Poland’s Euro Bid Requires Revamp Not Deadline: Rostowski
Poland won’t set a deadline to join the euro because the European Union’s biggest eastern economy first needs revamping to avoid “unpleasant consequences” from adopting the currency, Finance Minister Jacek Rostowski said.
Euro-entry preparations, revived amid a lull in the currency region’s debt crisis, will be the focus of talks today between central bank Governor Marek Belka and Prime Minister Donald Tusk’s economic advisory council that begin at 4 p.m. in Warsaw, said three government officials, who asked not to be named as the information isn’t yet public.
The government doesn’t want to “give a time frame, but to point out that the debate we’re having about joining the euro is first and foremost a debate about what we need to do as a country,” Rostowski said in a Feb. 15 interview in London. “The point is to get away from the idea that this is some kind of a race, whereby we set a date and we have to be ready by that date.”
Poland is providing evidence that reports of the possible demise of the euro are exaggerated. Former International Monetary Fund Chief Economist Kenneth Rogoff, hedge-fund manager John Paulson, Goldman Sachs Group Inc. President Gary Cohn and Nouriel Roubini, dubbed Dr. Doom for predicting hard times before the global financial crisis began in 2008, all expressed views that the currency would break up.
While the EU’s largest eastern members slowed their euro preparations since 2009 as the debt crisis forced governments in Greece, Ireland and Portugal to seek bailouts, the risk of a euro-area collapse now “is effectively over,” Rostowski said. Adopting the currency would give Poland more political sway in the 27-nation EU, he said.
The zloty traded at 4.1892 per euro at 2:04 p.m. in Warsaw, having weakened about 0.8 percent in the past three months. Poland’s 10-year government bond yield fell four basis points to 4.014 percent. Italy’s 10-year yield was at 4.422 and Spain’s was at 5.231 percent.
European Central Bank President Mario Draghi’s pledge in July to do all it takes to save the euro has helped bring down bond yields from Italy to Spain, easing concern the currency union could break up.
“There’s nothing like the feeling of being told you are not about to be hanged,” Rostowski said in a Bloomberg interview last month in Davos, Switzerland, where he publicly revived Poland’s euro bid.
The debate starting now about the merits of Poland joining the euro should focus on what the nation still must do so that the currency switch “increases its economic growth rate and strengthens its political position in Europe,” Rostowski said in London last week.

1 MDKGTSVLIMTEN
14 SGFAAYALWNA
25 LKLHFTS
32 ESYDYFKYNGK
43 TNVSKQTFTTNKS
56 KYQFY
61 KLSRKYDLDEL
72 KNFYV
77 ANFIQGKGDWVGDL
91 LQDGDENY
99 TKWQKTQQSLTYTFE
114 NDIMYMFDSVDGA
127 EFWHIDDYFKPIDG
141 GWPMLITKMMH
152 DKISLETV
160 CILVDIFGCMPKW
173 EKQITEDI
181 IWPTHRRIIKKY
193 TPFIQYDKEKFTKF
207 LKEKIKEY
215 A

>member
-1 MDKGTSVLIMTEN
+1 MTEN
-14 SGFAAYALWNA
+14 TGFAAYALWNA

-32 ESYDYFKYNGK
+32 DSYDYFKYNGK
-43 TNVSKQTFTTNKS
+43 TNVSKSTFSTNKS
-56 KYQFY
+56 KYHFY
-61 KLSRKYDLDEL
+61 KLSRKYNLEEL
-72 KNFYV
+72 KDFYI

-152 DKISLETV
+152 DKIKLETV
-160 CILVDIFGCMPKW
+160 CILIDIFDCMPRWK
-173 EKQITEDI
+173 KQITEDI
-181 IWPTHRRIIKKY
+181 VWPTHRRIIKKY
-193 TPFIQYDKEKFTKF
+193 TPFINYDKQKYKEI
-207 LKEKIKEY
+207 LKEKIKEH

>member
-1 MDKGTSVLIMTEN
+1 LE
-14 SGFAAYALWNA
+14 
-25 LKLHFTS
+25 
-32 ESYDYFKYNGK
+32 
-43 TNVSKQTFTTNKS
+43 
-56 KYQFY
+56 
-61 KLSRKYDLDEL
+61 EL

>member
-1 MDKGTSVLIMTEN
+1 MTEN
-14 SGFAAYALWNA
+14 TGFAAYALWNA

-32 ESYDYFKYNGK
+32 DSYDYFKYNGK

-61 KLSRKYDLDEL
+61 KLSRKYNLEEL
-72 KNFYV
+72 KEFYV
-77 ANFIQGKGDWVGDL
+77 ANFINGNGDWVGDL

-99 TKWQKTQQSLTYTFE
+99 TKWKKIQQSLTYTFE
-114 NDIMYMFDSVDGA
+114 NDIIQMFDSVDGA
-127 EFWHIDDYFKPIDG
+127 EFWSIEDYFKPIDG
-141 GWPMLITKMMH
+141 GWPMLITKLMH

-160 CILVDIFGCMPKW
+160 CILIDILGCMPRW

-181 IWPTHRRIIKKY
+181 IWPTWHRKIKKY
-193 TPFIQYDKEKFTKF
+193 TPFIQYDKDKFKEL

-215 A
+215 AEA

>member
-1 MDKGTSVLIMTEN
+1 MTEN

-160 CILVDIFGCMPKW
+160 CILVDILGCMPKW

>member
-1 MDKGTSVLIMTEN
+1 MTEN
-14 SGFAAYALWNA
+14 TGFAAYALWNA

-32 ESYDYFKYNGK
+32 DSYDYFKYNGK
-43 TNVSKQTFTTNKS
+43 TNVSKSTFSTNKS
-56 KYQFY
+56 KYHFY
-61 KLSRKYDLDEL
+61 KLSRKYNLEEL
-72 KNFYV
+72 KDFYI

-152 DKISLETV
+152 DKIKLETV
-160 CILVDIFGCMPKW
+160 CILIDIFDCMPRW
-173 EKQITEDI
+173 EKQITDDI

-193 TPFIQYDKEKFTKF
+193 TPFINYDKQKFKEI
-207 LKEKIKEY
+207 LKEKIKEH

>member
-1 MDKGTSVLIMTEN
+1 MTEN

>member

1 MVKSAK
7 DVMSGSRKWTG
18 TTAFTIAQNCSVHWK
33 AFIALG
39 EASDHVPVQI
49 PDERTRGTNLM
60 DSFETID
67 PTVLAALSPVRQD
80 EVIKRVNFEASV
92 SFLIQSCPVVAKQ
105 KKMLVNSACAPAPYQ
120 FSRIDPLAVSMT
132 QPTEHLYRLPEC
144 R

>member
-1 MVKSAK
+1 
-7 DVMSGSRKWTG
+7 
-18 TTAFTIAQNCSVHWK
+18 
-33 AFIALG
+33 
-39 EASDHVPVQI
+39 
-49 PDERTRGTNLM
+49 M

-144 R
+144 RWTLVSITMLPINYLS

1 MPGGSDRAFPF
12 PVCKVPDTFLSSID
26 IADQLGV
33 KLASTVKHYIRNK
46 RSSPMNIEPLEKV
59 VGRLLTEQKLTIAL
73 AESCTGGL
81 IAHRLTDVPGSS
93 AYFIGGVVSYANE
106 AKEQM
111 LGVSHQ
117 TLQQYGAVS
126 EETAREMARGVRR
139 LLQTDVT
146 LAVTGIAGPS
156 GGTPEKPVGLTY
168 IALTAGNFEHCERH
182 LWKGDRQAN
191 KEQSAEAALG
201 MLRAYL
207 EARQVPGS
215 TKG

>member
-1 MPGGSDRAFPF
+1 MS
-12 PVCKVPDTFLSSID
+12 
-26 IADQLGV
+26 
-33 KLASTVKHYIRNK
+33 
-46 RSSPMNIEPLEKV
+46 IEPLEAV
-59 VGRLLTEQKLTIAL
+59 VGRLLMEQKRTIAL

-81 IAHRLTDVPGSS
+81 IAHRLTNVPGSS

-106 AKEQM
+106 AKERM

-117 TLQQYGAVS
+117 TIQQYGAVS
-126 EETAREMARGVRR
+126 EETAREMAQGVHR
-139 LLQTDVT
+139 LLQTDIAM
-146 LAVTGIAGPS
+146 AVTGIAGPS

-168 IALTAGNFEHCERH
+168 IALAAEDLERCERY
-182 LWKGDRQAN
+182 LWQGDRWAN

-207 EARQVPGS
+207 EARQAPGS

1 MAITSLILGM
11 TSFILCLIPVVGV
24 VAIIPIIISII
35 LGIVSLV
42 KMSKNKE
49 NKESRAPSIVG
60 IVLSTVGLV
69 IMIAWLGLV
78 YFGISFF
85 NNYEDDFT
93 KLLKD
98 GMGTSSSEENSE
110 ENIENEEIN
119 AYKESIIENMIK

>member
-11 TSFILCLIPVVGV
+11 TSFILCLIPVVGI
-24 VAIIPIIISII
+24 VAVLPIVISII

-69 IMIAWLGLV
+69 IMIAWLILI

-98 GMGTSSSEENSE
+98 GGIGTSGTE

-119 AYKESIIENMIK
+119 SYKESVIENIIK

A survey conducted by the Warsaw-based CBOS research institute between July 5 and July 12 last year showed 68 percent of Poles opposed adopting the single currency, up from 60 percent at the beginning of last year.
Unlike the U.K. and Denmark, Poland and other former communist nations that have joined the EU since 2004 must eventually adopt the euro when they are ready. Only three of the bloc’s eastern members, Slovenia, Slovakia and Estonia, are already using the euro.
Latvia plans to join next year, becoming the euro’s 18th member. Lithuania’s new government on Jan. 25 pledged to seek entry in 2015.
Candidates must meet the conditions laid out in the EU’s Maastricht Treaty, such as bringing budget deficits to within 3 percent of gross domestic product, debt below 60 percent of GDP and the inflation rate to within 1.5 percentage points of the average of the three EU states with the slowest price growth.
“We know very well that countries that have joined the euro well prepared benefited economically and politically, whereas those countries that joined not fully prepared have actually suffered unpleasant consequences,” Rostowski said.
Poland needs to do more than simply meet formal entry requirements, which even nations such as Greece and Portugal fulfilled before adopting the currency, even though that didn’t prevent them from “having problems subsequently,” he said.
An independent currency helped Poland shield its economy as the 2008 financial crisis spread across the globe, Belka and other officials have argued. Poland was the only EU member to avert a recession the next year, in part helped by a 53 percent depreciation of the zloty against the euro in the six months to February 2009.
To ensure Poland can withstand economic troughs without its own monetary policy will first require “a significant liberalization of the labor market,” Rostowski said. “It could be made more flexible and more efficient.”
Tusk’s government cut the budget gap to 3.5 percent of GDP last year from a record 7.9 percent in 2010, the third biggest austerity adjustment in the world behind Greece and Portugal, according to data from the IMF examined by Bloomberg Rankings. Last year’s figure compares with an estimated 3.3 percent on average in the euro area, according to the European Commission.
The Polish Cabinet has passed bills to raise the retirement age and curb pensions for uniformed services to lower public debt. Poland’s debt totaled 55.5 percent of GDP, compared with 92.9 percent on average in the euro region, the commission said.
“Our fiscal position has improved dramatically,” Rostowski said. “We also improved the long-term position very significantly by a series of pension reforms in 2009 and the other one last year.”
Still, the euro region’s recession is taking its toll on Poland’s $515 billion economy, which grew 2 percent last year, the slowest pace since 2009 and down from 4.3 percent in 2011.
While the central bank forecasts this year’s growth at 1.6 percent, the government is sticking to its estimate of 2.2 percent, Rostowski said.
“We expect a slowdown to be concentrated in the first half of the year and then we expect improvement in the second half as the euro-zone economy stabilizes,” he said.
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